As fans eagerly anticipate new releases, Maeko gives a little insight into the future of his music. “I feel like the songs are all building to an eventual album,” he reveals. “It’s not that mysterious. It has to do a lot with the risks we take—good or bad—and all the distractions we face. So if you watch the videos, you’ll see some themes of casino-type stuff.”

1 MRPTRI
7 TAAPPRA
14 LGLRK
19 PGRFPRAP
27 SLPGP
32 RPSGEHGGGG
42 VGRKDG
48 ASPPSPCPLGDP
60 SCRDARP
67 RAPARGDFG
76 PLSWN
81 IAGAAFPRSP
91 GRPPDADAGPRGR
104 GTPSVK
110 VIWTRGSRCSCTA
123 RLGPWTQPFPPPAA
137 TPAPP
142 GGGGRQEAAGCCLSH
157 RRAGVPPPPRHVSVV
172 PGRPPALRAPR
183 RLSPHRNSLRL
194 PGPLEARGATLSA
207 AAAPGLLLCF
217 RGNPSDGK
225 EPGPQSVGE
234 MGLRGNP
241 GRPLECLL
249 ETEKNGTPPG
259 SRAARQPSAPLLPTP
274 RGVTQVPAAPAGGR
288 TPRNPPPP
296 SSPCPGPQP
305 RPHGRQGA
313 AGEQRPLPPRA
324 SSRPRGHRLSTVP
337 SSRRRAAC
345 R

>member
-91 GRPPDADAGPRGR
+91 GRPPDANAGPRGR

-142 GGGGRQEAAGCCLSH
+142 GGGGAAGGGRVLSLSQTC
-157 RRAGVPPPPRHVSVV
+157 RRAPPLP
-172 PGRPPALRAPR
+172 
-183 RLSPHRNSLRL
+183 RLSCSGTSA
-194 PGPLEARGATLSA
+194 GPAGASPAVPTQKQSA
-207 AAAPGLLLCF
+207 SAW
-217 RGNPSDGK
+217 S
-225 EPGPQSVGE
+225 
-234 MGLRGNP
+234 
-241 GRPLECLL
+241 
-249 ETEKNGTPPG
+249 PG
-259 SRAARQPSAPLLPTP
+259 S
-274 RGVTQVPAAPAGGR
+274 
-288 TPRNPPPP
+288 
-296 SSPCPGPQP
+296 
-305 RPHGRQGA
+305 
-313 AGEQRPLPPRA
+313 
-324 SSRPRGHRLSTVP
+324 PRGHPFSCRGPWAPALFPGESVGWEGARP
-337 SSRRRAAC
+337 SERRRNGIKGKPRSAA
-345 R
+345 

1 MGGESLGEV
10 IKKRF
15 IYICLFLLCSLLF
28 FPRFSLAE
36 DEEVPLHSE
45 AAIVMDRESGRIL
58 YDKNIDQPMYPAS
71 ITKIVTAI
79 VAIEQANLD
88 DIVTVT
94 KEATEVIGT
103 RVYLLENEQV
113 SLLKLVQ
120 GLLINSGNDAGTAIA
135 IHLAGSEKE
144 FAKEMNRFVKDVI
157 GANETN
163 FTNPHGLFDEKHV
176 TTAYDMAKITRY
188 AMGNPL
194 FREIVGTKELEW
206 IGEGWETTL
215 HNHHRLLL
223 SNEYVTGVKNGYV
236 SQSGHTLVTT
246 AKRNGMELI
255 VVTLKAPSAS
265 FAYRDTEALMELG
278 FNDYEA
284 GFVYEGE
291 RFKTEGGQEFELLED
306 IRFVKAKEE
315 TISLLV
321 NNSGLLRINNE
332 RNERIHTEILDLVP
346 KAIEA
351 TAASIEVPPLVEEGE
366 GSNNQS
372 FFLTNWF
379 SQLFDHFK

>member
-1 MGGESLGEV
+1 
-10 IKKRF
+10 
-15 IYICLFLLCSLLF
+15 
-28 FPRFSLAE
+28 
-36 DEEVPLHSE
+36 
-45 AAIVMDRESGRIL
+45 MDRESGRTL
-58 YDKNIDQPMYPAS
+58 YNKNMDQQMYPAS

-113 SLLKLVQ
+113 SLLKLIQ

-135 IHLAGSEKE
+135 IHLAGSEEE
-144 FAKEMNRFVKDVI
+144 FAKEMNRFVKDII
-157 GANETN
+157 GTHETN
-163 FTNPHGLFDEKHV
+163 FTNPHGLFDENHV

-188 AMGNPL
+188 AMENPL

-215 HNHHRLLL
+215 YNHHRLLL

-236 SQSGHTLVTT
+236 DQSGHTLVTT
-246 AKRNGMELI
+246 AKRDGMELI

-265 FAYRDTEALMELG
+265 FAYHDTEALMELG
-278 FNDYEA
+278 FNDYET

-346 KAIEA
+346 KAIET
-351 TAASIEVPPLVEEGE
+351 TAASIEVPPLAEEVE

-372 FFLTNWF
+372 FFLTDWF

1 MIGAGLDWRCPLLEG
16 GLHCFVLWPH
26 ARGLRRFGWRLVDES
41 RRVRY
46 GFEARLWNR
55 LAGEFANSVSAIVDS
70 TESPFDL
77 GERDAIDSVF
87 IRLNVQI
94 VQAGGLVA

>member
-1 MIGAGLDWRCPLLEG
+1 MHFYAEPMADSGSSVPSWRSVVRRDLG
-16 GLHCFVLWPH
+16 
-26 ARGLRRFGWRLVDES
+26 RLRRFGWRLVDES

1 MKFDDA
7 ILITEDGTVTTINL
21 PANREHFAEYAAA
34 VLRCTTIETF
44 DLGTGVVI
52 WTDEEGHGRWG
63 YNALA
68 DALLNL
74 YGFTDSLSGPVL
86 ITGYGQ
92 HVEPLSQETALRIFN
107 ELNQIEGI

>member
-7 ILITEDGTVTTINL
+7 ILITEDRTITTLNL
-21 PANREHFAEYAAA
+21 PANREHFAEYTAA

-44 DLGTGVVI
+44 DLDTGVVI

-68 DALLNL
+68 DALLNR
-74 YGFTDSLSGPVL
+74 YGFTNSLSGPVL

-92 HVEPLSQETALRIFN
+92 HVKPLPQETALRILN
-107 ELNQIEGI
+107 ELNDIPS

He looks back on the previous year when only two songs were released. “Last year was kind of weird. I put out two songs—and I put good intentions into them—but this year the tide changed,” he says, noting a newfound excitement and a desire to release more music without overthinking it. “I just feel excited to keep putting stuff out and not be too precious about it.” Moving ahead, fans can expect a regular flow of new music and videos, all with a personal touch and a hope for connection. “I want it to connect. I think every single time before releasing a song or a video, I should say, ‘Let this connect with whoever needs it.’ So that’s the message for now.”